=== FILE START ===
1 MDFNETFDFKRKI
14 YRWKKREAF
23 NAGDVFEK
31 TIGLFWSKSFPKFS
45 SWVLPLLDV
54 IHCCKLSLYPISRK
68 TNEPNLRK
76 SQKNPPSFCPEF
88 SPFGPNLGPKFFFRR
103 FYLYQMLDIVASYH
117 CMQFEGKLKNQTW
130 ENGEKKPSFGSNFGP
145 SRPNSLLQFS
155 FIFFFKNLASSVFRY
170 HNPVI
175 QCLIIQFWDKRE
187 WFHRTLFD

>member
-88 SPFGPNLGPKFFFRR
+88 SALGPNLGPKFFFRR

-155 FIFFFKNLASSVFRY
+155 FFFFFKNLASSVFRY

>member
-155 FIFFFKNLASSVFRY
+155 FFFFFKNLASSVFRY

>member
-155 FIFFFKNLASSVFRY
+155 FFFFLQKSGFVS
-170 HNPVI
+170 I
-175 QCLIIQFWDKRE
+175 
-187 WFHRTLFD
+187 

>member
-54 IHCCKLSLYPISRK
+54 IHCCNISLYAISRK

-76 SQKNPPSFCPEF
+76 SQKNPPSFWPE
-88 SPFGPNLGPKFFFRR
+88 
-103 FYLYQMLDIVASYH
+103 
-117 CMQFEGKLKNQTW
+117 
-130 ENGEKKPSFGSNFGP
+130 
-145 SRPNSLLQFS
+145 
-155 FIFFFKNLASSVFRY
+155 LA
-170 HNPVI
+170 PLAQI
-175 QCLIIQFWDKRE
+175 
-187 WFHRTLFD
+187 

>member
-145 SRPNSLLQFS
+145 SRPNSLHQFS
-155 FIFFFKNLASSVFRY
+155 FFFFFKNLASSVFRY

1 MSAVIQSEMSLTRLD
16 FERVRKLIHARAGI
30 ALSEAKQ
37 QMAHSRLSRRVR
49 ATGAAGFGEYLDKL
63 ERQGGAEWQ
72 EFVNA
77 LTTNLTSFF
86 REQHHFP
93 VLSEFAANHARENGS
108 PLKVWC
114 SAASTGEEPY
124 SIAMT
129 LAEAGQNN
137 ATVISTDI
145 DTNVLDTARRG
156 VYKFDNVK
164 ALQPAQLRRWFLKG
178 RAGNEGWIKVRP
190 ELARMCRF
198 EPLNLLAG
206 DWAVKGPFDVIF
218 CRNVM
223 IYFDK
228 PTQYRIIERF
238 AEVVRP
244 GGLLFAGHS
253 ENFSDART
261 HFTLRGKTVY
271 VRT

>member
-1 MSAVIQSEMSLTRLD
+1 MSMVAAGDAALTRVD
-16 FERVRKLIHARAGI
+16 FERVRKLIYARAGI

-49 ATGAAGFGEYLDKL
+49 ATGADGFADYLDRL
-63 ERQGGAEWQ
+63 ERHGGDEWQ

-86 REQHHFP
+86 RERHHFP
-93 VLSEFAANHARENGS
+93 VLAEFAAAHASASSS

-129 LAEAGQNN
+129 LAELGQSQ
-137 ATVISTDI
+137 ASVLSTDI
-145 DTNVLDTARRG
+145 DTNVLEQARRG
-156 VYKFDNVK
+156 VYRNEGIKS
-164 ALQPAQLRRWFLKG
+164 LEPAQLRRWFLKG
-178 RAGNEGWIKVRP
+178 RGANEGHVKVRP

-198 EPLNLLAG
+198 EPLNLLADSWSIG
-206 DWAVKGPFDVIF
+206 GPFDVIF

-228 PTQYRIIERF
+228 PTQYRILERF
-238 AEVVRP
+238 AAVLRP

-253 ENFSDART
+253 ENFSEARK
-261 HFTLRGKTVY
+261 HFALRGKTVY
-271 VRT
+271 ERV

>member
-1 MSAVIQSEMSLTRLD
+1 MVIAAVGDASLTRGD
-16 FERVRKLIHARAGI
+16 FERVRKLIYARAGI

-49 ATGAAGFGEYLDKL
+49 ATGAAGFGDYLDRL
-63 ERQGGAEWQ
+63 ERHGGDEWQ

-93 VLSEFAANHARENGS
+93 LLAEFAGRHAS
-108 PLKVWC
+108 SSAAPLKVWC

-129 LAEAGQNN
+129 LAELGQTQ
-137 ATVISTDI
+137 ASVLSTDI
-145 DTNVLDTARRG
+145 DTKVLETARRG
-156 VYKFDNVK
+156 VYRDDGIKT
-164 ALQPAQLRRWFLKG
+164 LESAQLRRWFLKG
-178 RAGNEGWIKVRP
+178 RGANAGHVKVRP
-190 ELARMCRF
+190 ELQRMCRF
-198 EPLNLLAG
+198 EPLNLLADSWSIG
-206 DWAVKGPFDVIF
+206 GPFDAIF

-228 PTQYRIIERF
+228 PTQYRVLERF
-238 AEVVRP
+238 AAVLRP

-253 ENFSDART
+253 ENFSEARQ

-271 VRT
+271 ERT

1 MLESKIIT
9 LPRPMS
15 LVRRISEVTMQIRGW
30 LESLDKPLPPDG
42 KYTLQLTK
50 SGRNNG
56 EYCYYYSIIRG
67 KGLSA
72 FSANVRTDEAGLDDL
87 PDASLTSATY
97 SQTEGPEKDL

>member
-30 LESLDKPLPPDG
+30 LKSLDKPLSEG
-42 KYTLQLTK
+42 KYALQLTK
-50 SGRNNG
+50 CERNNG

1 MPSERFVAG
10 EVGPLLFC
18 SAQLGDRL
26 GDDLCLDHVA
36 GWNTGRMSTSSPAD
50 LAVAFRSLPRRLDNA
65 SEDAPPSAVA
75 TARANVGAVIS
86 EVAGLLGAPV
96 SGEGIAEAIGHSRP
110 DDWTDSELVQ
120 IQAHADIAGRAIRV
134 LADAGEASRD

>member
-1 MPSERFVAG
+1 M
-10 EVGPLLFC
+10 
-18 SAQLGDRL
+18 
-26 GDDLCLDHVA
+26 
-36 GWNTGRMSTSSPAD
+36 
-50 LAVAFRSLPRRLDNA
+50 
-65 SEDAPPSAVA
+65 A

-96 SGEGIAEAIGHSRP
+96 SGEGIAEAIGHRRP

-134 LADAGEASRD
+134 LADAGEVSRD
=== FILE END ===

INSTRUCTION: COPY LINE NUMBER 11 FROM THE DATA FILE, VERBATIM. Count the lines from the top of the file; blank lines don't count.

117 CMQFEGKLKNQTW